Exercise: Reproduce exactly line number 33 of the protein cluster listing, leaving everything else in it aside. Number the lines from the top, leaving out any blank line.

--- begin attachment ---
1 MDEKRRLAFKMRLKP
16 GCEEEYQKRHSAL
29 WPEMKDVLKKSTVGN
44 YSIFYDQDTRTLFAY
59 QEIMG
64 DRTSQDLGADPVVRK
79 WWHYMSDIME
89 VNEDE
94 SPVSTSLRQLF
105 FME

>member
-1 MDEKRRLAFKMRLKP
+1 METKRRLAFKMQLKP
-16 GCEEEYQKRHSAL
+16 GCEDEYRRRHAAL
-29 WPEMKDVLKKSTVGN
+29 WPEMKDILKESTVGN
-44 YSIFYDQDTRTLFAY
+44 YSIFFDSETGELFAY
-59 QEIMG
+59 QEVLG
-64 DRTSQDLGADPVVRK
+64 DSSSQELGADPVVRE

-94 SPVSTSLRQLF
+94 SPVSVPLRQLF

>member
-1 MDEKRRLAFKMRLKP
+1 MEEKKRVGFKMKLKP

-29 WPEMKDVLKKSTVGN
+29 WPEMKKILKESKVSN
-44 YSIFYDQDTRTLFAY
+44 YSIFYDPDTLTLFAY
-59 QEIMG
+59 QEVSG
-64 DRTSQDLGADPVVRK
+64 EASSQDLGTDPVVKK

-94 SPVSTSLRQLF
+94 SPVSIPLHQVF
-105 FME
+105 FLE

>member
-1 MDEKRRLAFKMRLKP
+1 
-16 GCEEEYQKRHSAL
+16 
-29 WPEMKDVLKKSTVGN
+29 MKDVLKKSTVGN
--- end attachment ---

-59 QEIMG